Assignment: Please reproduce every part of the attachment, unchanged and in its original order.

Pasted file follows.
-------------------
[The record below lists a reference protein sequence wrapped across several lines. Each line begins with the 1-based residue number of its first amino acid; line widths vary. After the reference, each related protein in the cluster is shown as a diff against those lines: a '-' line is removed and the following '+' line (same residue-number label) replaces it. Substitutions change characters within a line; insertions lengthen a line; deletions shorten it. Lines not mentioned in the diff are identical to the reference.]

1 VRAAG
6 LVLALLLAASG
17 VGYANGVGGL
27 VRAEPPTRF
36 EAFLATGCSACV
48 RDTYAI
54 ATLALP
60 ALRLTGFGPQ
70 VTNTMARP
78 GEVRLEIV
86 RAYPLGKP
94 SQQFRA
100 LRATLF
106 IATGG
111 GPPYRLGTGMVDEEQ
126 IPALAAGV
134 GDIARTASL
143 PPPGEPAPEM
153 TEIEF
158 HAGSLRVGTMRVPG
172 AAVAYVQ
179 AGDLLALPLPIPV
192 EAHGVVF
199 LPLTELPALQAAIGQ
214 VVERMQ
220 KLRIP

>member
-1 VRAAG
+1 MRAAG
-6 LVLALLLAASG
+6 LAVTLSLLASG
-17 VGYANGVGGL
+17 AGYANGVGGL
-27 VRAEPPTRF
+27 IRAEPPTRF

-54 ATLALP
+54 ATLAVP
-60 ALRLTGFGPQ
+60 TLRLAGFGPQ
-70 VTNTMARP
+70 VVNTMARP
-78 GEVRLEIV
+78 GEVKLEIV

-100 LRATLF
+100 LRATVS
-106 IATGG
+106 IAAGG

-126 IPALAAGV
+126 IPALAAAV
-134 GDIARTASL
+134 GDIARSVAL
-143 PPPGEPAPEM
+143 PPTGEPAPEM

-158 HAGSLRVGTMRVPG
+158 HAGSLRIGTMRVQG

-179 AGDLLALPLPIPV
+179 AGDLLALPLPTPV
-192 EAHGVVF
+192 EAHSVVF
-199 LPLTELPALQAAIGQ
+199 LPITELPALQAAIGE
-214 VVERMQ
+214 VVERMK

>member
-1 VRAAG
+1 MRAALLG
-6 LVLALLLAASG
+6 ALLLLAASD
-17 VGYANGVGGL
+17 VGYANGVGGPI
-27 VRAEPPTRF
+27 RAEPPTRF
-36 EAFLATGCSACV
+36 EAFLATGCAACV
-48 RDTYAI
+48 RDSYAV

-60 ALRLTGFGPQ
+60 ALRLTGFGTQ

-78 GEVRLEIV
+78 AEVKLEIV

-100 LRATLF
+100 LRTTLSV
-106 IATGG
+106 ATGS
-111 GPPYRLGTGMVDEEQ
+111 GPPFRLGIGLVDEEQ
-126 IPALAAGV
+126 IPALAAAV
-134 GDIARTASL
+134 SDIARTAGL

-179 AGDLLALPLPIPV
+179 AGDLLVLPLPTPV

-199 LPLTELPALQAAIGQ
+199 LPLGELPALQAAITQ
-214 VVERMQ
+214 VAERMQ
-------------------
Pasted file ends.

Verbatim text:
[The record below lists a reference protein sequence wrapped across several lines. Each line begins with the 1-based residue number of its first amino acid; line widths vary. After the reference, each related protein in the cluster is shown as a diff against those lines: a '-' line is removed and the following '+' line (same residue-number label) replaces it. Substitutions change characters within a line; insertions lengthen a line; deletions shorten it. Lines not mentioned in the diff are identical to the reference.]

1 VRAAG
6 LVLALLLAASG
17 VGYANGVGGL
27 VRAEPPTRF
36 EAFLATGCSACV
48 RDTYAI
54 ATLALP
60 ALRLTGFGPQ
70 VTNTMARP
78 GEVRLEIV
86 RAYPLGKP
94 SQQFRA
100 LRATLF
106 IATGG
111 GPPYRLGTGMVDEEQ
126 IPALAAGV
134 GDIARTASL
143 PPPGEPAPEM
153 TEIEF
158 HAGSLRVGTMRVPG
172 AAVAYVQ
179 AGDLLALPLPIPV
192 EAHGVVF
199 LPLTELPALQAAIGQ
214 VVERMQ
220 KLRIP

>member
-1 VRAAG
+1 MRAAG
-6 LVLALLLAASG
+6 LAVTLSLLASG
-17 VGYANGVGGL
+17 AGYANGVGGL
-27 VRAEPPTRF
+27 IRAEPPTRF

-54 ATLALP
+54 ATLAVP
-60 ALRLTGFGPQ
+60 TLRLAGFGPQ
-70 VTNTMARP
+70 VVNTMARP
-78 GEVRLEIV
+78 GEVKLEIV

-100 LRATLF
+100 LRATVS
-106 IATGG
+106 IAAGG

-126 IPALAAGV
+126 IPALAAAV
-134 GDIARTASL
+134 GDIARSVAL
-143 PPPGEPAPEM
+143 PPTGEPAPEM

-158 HAGSLRVGTMRVPG
+158 HAGSLRIGTMRVQG

-179 AGDLLALPLPIPV
+179 AGDLLALPLPTPV
-192 EAHGVVF
+192 EAHSVVF
-199 LPLTELPALQAAIGQ
+199 LPITELPALQAAIGE
-214 VVERMQ
+214 VVERMK

>member
-1 VRAAG
+1 MRAALLG
-6 LVLALLLAASG
+6 ALLLLAASD
-17 VGYANGVGGL
+17 VGYANGVGGPI
-27 VRAEPPTRF
+27 RAEPPTRF
-36 EAFLATGCSACV
+36 EAFLATGCAACV
-48 RDTYAI
+48 RDSYAV

-60 ALRLTGFGPQ
+60 ALRLTGFGTQ

-78 GEVRLEIV
+78 AEVKLEIV

-100 LRATLF
+100 LRTTLSV
-106 IATGG
+106 ATGS
-111 GPPYRLGTGMVDEEQ
+111 GPPFRLGIGLVDEEQ
-126 IPALAAGV
+126 IPALAAAV
-134 GDIARTASL
+134 SDIARTAGL

-179 AGDLLALPLPIPV
+179 AGDLLVLPLPTPV

-199 LPLTELPALQAAIGQ
+199 LPLGELPALQAAITQ
-214 VVERMQ
+214 VAERMQ